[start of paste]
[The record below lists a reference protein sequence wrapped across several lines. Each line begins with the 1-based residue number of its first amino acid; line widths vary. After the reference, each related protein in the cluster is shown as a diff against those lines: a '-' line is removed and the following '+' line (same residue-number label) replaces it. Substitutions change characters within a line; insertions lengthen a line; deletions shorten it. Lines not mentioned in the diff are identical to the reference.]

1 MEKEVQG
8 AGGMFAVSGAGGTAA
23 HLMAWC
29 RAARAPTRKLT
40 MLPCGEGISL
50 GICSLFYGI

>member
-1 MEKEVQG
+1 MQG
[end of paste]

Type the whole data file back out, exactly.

[The record below lists a reference protein sequence wrapped across several lines. Each line begins with the 1-based residue number of its first amino acid; line widths vary. After the reference, each related protein in the cluster is shown as a diff against those lines: a '-' line is removed and the following '+' line (same residue-number label) replaces it. Substitutions change characters within a line; insertions lengthen a line; deletions shorten it. Lines not mentioned in the diff are identical to the reference.]

1 MEKEVQG
8 AGGMFAVSGAGGTAA
23 HLMAWC
29 RAARAPTRKLT
40 MLPCGEGISL
50 GICSLFYGI

>member
-1 MEKEVQG
+1 MQG